Designer drug, Zombie drugs

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PostFri Jun 01, 2012 1:44 pm » by Cwmman

Emergency rooms in the U.S. are to treat a wave of agitated, violent and psychotic patients high on a new potentially lethal designer drug.
'Bath salts' - man-made stimulant drugs that resemble scented bath powders - are behind a surge in medical emergencies and have been banned in 28 states.
Costing as little as $25 for a 50mg packet and available in convenience stores or online, the drugs have also caused a number of deaths among users.
Among other fatalities include a man in Indiana who climbed a roadside flagpole and jumped into traffic, a man in Pennsylvania who broke into a monastery and stabbed a priest and a woman in West Virginia who scratched herself 'to pieces' because she thought there was something under her skin, the New York Times reported.
Twelve deaths have been associated with people taking the drug.

Hospital doctors have warned that the new drugs - which go under names including Aura, Ivory Wave and Vanilla Sky - have dangerous side effects and users have needed several people to hold them down after arriving in emergency rooms.
Even high doses of sedative or being shot with a stun gun does not appear to calm users down and in some cases patients have had to be put under a general anaesthetic.

Karen E. Simone, director of the Northern New England Poison Center, told the New York Times: 'Some of these folks aren't right for a long time.
'If you gave me a list of of drugs that I wouldn't want to touch, this would be at the top.
'If you take the worst attributes of meth, coke, PCP, LSD and ecstasy and put them together,” he said, “that’s what we’re seeing sometimes.”

Mark Ryan, the director of the Louisiana Poison Center, told the newspaper: 'If you take the worst attributes of meth, coke, PCP, LSD and ecstasy and put them together, that's what we're seeing sometimes.'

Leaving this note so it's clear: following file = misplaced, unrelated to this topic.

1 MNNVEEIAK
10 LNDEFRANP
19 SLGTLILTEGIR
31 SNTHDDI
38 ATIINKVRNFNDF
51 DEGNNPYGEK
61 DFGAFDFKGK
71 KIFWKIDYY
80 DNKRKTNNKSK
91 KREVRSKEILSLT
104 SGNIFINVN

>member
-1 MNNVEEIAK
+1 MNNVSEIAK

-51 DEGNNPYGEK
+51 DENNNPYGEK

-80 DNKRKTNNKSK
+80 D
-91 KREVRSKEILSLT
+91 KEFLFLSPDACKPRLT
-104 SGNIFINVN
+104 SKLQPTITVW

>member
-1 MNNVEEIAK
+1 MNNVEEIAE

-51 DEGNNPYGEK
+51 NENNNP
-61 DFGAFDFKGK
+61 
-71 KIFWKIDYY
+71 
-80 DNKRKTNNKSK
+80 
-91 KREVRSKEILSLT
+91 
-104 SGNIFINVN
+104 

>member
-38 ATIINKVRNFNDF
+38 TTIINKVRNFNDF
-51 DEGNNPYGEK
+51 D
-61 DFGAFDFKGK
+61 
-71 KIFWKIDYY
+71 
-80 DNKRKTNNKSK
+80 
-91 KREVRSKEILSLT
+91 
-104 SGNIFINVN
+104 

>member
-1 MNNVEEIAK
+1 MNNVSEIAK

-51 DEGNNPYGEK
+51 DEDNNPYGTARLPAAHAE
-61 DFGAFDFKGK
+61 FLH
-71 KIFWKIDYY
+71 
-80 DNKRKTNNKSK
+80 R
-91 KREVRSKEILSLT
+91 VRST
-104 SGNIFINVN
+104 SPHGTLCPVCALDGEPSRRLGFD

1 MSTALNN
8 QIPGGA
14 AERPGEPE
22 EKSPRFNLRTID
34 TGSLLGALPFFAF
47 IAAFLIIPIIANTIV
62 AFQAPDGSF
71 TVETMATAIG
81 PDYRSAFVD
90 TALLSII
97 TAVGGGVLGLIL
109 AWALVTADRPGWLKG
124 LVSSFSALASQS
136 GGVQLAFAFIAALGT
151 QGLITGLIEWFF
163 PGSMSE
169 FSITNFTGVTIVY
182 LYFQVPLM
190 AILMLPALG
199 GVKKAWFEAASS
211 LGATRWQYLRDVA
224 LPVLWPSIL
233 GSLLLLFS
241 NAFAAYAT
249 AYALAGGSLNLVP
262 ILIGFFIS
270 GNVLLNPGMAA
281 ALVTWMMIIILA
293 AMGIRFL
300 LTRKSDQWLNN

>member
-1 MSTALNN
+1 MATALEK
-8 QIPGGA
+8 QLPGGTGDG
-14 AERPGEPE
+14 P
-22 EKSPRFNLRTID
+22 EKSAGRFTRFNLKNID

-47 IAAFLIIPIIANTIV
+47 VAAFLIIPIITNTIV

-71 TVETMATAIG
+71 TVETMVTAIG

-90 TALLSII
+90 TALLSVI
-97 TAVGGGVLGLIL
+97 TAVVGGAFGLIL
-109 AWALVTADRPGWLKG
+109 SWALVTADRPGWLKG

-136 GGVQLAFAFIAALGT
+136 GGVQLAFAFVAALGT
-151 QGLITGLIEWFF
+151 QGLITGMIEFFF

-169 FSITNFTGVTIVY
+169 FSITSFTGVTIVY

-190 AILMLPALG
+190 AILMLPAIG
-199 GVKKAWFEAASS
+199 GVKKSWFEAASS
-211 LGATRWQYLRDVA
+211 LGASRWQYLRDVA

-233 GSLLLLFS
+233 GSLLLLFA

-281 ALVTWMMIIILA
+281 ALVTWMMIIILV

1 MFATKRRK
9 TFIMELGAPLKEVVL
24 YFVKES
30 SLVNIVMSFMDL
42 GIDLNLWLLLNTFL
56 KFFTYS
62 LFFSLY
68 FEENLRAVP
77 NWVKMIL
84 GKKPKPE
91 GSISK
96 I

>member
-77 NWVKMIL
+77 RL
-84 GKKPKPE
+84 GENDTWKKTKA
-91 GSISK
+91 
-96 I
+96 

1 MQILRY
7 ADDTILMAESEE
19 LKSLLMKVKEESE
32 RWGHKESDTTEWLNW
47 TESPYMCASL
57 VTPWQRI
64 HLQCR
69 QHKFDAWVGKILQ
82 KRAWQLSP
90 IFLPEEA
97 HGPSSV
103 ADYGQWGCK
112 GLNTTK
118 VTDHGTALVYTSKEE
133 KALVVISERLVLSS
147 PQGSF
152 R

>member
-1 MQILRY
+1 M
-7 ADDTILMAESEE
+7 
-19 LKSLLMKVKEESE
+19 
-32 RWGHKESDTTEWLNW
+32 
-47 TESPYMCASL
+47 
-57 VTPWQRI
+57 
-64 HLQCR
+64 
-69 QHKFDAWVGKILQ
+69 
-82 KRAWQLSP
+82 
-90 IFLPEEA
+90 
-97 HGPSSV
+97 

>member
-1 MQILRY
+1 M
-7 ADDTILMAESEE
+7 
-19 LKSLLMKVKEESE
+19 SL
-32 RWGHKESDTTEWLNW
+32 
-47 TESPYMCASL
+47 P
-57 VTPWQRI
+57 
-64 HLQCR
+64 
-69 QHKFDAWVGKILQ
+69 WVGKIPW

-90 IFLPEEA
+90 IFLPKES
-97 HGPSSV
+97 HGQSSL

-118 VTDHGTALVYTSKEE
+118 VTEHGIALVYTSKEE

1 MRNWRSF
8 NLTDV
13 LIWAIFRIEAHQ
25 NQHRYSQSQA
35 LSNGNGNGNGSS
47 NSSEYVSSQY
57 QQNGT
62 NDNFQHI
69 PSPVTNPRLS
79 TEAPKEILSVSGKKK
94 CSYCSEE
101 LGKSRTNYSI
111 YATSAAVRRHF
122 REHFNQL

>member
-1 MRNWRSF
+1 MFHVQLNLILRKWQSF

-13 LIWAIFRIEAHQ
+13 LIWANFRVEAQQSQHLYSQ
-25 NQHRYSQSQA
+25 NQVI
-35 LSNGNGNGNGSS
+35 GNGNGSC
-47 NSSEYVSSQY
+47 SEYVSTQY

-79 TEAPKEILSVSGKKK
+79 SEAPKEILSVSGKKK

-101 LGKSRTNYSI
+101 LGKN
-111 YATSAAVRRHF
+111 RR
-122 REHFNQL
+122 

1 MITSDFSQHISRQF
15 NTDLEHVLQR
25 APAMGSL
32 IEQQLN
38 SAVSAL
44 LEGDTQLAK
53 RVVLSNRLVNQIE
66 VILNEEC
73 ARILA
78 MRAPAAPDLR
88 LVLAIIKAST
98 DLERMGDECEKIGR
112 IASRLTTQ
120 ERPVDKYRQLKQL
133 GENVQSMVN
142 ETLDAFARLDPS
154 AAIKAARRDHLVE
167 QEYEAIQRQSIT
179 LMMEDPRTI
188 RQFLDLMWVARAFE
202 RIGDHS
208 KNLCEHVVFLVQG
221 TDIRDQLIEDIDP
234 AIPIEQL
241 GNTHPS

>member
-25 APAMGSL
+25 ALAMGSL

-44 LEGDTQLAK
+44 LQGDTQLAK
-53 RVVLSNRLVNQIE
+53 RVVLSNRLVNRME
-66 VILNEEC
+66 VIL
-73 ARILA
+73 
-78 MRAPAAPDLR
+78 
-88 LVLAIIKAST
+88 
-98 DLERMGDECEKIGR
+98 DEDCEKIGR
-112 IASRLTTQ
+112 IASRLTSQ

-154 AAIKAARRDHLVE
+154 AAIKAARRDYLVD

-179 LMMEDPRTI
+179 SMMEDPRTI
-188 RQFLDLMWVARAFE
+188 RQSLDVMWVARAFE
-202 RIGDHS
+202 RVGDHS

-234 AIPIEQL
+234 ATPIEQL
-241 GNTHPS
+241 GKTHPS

It is related to khat - an organic stimulant found in the Middle East and East Africa that is illegal in the U.S.
In the UK, bath salts have become the party drug of choice and several versions have been banned after people died after taking the 'legal high'.

Manufacturers of the drug - similar to synthetic marijuana - get around this by putting 'not for human consumption' on labelling.
Bans can have a limited impact because scientists only have to change one molecule for it to be classifed as a 'new drug'.
Poison centers in the U.S. have received 3,470 calls about bath salts in the first six months of this year - up from 303 for the whole of 2010.
Symptoms include paranoia, hallucinations, high blood pressure, agitation and an increased risk of suicide.

Bath salts are legal for use in water, but are not meant to be ingested. Manufacturers often label them as 'plant food' or 'insect repellent'

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You can always count on Americans to do the right thing—
after they’ve tried everything else.
Winston Churchill.

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